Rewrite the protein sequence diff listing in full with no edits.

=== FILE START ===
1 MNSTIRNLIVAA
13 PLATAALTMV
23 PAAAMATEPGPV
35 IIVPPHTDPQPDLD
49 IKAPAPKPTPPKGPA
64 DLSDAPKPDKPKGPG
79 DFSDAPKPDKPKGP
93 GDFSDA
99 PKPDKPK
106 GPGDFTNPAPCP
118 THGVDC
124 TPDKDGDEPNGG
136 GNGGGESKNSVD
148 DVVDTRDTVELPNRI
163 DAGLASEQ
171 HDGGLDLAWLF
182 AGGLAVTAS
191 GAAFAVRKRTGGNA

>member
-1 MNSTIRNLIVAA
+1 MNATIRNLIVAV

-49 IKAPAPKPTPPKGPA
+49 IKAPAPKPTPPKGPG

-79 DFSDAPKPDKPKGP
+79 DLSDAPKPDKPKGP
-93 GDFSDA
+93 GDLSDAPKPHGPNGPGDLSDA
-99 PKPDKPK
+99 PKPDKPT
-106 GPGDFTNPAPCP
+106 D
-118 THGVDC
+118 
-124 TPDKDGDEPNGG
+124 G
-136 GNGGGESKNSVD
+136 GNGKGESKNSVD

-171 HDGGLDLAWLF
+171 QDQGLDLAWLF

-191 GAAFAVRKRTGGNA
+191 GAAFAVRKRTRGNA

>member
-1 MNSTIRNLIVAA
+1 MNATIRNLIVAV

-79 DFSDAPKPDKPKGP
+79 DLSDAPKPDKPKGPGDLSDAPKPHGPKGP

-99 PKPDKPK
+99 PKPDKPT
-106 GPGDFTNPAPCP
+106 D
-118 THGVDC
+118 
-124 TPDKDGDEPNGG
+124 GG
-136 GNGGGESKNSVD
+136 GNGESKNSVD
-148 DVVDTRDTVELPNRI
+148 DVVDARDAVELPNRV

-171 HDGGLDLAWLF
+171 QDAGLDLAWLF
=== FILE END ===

1 MNSTIRNLIVAA
13 PLATAALTMV
23 PAAAMATEPGPV
35 IIVPPHTDPQPDLD
49 IKAPAPKPTPPKGPA
64 DLSDAPKPDKPKGPG
79 DFSDAPKPDKPKGP
93 GDFSDA
99 PKPDKPK
106 GPGDFTNPAPCP
118 THGVDC
124 TPDKDGDEPNGG
136 GNGGGESKNSVD
148 DVVDTRDTVELPNRI
163 DAGLASEQ
171 HDGGLDLAWLF
182 AGGLAVTAS
191 GAAFAVRKRTGGNA

>member
-1 MNSTIRNLIVAA
+1 MNATIRNLIVAV

-49 IKAPAPKPTPPKGPA
+49 IKAPAPKPTPPKGPG

-79 DFSDAPKPDKPKGP
+79 DLSDAPKPDKPKGP
-93 GDFSDA
+93 GDLSDAPKPHGPNGPGDLSDA
-99 PKPDKPK
+99 PKPDKPT
-106 GPGDFTNPAPCP
+106 D
-118 THGVDC
+118 
-124 TPDKDGDEPNGG
+124 G
-136 GNGGGESKNSVD
+136 GNGKGESKNSVD

-171 HDGGLDLAWLF
+171 QDQGLDLAWLF

-191 GAAFAVRKRTGGNA
+191 GAAFAVRKRTRGNA

>member
-1 MNSTIRNLIVAA
+1 MNATIRNLIVAV

-79 DFSDAPKPDKPKGP
+79 DLSDAPKPDKPKGPGDLSDAPKPHGPKGP

-99 PKPDKPK
+99 PKPDKPT
-106 GPGDFTNPAPCP
+106 D
-118 THGVDC
+118 
-124 TPDKDGDEPNGG
+124 GG
-136 GNGGGESKNSVD
+136 GNGESKNSVD
-148 DVVDTRDTVELPNRI
+148 DVVDARDAVELPNRV

-171 HDGGLDLAWLF
+171 QDAGLDLAWLF